Wednesday, August 10, 2011
Saturday, December 11, 2010
Wednesday, August 25, 2010
Friday, April 30, 2010
There are times as a Research Assistant that I’m very thankful for my ipod. I’ve been spending a lot of time in the Hillman Library lately, researching the imports and exports of opium from the British Parliamentary Papers. I’m not going to lie. It can get a little tedious, and I’m glad I have the music and podcasts coming from my headphones to keep me company. Sometimes I wonder what research assistants did before they had this helpful piece of technology to get them through times like this.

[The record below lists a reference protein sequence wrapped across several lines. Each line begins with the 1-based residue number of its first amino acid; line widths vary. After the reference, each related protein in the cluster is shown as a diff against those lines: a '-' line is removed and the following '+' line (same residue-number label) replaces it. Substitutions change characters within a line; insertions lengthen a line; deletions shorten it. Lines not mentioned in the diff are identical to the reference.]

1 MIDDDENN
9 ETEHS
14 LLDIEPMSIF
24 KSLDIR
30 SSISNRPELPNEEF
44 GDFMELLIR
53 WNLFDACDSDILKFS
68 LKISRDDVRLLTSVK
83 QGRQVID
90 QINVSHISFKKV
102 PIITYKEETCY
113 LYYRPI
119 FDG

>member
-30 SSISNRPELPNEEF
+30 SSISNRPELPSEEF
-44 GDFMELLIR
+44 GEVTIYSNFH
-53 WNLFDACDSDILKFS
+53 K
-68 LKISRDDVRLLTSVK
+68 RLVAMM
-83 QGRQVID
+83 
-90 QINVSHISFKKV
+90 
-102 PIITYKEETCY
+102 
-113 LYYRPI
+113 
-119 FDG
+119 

I am getting quite a view of some the technology they had to deal with though. There’s this machine way in the back recesses of the microfiche room called a Readex Microprint reader. I’ve been using it to view the vast amounts provided by the British Parliamentary Papers. The process is painstaking. After consulting an index and locating the right microprint card out of tens of thousands, I scroll through the statistical tables of imports/exports for a particular colony for a particular year until I locate opium. Then, after squinting for quite some time at the screen, I make out the quantity and value of opium and note copy it into an excel document. I then double check the numbers by adding the total for each country being imported from or exported to and making sure it matches the total listed in the original document. You can view the initial results here. (Be sure there is more to come. A lot more.)